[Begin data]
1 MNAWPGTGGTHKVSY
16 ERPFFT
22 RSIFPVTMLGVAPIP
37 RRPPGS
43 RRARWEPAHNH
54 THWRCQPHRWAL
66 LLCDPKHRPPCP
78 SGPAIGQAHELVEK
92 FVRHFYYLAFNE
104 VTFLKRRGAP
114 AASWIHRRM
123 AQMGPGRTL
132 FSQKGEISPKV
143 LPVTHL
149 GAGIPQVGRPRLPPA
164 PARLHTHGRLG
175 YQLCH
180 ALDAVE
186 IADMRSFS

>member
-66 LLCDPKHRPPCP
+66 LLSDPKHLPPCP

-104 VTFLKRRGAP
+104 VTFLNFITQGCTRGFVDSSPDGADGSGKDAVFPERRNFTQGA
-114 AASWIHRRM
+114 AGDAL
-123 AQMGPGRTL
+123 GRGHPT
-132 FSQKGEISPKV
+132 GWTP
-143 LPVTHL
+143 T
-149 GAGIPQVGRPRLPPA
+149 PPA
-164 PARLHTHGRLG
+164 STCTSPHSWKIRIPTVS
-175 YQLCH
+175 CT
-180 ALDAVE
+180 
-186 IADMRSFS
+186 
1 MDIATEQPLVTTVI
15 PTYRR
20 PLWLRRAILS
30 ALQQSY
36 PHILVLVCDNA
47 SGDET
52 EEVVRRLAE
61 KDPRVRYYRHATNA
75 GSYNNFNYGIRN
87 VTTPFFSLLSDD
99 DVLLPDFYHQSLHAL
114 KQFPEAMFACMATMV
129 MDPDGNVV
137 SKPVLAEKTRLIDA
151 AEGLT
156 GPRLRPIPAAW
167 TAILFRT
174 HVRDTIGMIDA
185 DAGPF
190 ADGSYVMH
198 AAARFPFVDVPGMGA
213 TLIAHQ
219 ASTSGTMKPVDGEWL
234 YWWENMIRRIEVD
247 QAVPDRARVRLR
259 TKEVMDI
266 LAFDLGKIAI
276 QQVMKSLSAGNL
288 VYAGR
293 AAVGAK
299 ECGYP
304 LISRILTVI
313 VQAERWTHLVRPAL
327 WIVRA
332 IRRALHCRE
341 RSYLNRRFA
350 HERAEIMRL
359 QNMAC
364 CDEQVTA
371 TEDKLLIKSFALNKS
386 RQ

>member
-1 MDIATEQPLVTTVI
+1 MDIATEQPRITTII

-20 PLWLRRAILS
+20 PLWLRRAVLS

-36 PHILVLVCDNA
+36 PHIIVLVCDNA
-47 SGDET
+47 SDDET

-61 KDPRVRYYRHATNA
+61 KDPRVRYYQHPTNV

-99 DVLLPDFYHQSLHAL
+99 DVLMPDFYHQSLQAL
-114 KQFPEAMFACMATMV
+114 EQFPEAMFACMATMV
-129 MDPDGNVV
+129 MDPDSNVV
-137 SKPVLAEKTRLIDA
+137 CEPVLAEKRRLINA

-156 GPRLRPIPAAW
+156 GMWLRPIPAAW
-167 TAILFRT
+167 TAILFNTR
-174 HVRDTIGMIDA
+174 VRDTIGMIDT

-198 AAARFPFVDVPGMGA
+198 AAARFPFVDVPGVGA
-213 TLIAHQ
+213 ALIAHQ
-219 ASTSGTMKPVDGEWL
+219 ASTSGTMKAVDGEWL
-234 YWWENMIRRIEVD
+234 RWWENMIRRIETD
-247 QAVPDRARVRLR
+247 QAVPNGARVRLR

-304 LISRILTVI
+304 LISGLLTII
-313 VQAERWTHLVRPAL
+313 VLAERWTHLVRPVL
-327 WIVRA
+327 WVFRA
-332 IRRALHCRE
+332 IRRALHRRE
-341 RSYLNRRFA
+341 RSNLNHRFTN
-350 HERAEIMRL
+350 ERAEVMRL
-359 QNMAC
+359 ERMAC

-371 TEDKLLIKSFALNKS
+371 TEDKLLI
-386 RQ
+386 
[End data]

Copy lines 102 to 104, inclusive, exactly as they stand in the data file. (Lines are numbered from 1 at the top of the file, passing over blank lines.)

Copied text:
+137 CEPVLAEKRRLINA

-156 GPRLRPIPAAW
+156 GMWLRPIPAAW